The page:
WASHINGTON, May 19, 2005 -- A storm is brewing in Congress about a vital government function Americans depend upon: weather forecasting.
In the last year or so, the government has been making its National Weather Service data more widely available through direct outreach to TV, radio, newspapers and the Internet; NWS officials have appeared for live media interviews; and the NWS Web site, which now gets approximately 5 million hits a day, has become more user-friendly.
Commercial forecasters are not welcoming what they see as direct competition and, with their allies in Congress, are pushing to stop the government from infringing on the service they have built into a billion dollar-a-year industry.
"We work hard everyday competing with other companies and we also have to compete with the government," said Barry Lee Myers, executive vice president of AccuWeather Inc.
Sen. Rick Santorum, the No. 3 Republican in the Senate leadership, has at least 14 such commercial weather companies in his home state of Pennsylvania, including powerhouse AccuWeather. In April, Santorum introduced the National Weather Services Duties Act of 2005, which states that with the exception of the "preparation and issuance of severe weather forecasts and warnings designed for the protection of life and property of the general public," the National Weather Service must not provide any product or service "that is or could be provided by the private sector."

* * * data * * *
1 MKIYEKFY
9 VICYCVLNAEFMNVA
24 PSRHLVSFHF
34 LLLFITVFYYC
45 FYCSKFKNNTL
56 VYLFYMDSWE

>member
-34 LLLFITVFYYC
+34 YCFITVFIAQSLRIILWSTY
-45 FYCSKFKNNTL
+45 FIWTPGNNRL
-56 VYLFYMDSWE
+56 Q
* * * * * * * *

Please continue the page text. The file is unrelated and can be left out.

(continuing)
Opponents of Santorum's bill say any limitations on the way NWS information can be provided to the public is squandering taxpayer dollars and potentially dangerous. "Weather for a pilot is essential," said Phil Boyer, president of the Aircraft Owners and Pilots Association, who logs on to the NWS Web site before he flies his Cessna. "Forty percent of all fatalities are caused by weather-related factors."
Boyer points out that the NWS is a taxpayer-financed organization -- to the tune of $782 million last year -- and commercial weather companies use its data for their reports.
"It's the principle," Boyer said, "we're already paying for this as taxpayers and then we've got to pay again?"
Democrats have tried to make hay out of the fact that commercial weather company executives have contributed approximately $5,500 to Santorum's campaigns in the last decade.
"To be honest with you, I don't really pay much attention to who contributes to my campaign," Santorum told ABC News. "I do pay attention to when government is doing something that is not necessary that competes with private enterprise, number one; and number two, that does affect hundreds and hundreds of jobs in my state."
Sources close to the NWS say the law is so broadly written that officials there worry that they might be forbidden from sharing any information with the public or emergency personnel.
Sen. Bill Nelson, D-Fla., worries the bill could even shut down the NWS Web site -- which, during last year's hurricanes, he said, Floridians logged on to 9 billion times. "I don't know what the weather is like in Pennsylvania but I can tell you, [for] our people, knowing the weather in Florida is a matter of life and death," Nelson told ABC News.
Santorum insists his bill will not affect people's access to government weather information during times of emergency.
"What this bill does is stop the mission creep of the National Weather Service," he said. "I do not believe when you have dozens upon dozens of private sector companies doing this and doing it to the satisfaction of the business community that we need to inject the government into this business."
Others argue that taxpayers should never be deprived of any information they pay for.
"There should be no compromise on the freedom of access to information and the public's right to access to that information," said Nelson.